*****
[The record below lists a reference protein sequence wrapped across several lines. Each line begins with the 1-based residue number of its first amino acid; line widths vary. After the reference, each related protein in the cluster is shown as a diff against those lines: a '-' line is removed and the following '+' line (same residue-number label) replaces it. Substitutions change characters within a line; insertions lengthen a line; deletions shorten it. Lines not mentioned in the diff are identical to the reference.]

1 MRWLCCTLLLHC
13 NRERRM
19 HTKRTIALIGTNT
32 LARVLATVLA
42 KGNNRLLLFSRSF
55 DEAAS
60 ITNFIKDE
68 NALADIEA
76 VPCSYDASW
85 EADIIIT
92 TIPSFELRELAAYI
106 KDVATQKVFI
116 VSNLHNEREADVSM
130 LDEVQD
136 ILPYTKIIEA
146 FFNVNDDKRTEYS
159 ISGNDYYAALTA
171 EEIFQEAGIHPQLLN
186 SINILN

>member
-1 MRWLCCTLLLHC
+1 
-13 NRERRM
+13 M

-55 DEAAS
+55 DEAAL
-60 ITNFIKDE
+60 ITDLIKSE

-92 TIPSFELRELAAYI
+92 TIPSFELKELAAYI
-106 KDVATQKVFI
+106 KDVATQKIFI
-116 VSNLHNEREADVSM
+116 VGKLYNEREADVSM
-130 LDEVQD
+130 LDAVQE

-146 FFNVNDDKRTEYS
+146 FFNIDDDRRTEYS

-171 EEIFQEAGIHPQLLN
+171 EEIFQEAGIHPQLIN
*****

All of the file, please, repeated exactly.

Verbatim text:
[The record below lists a reference protein sequence wrapped across several lines. Each line begins with the 1-based residue number of its first amino acid; line widths vary. After the reference, each related protein in the cluster is shown as a diff against those lines: a '-' line is removed and the following '+' line (same residue-number label) replaces it. Substitutions change characters within a line; insertions lengthen a line; deletions shorten it. Lines not mentioned in the diff are identical to the reference.]

1 MRWLCCTLLLHC
13 NRERRM
19 HTKRTIALIGTNT
32 LARVLATVLA
42 KGNNRLLLFSRSF
55 DEAAS
60 ITNFIKDE
68 NALADIEA
76 VPCSYDASW
85 EADIIIT
92 TIPSFELRELAAYI
106 KDVATQKVFI
116 VSNLHNEREADVSM
130 LDEVQD
136 ILPYTKIIEA
146 FFNVNDDKRTEYS
159 ISGNDYYAALTA
171 EEIFQEAGIHPQLLN
186 SINILN

>member
-1 MRWLCCTLLLHC
+1 
-13 NRERRM
+13 M

-55 DEAAS
+55 DEAAL
-60 ITNFIKDE
+60 ITDLIKSE

-92 TIPSFELRELAAYI
+92 TIPSFELKELAAYI
-106 KDVATQKVFI
+106 KDVATQKIFI
-116 VSNLHNEREADVSM
+116 VGKLYNEREADVSM
-130 LDEVQD
+130 LDAVQE

-146 FFNVNDDKRTEYS
+146 FFNIDDDRRTEYS

-171 EEIFQEAGIHPQLLN
+171 EEIFQEAGIHPQLIN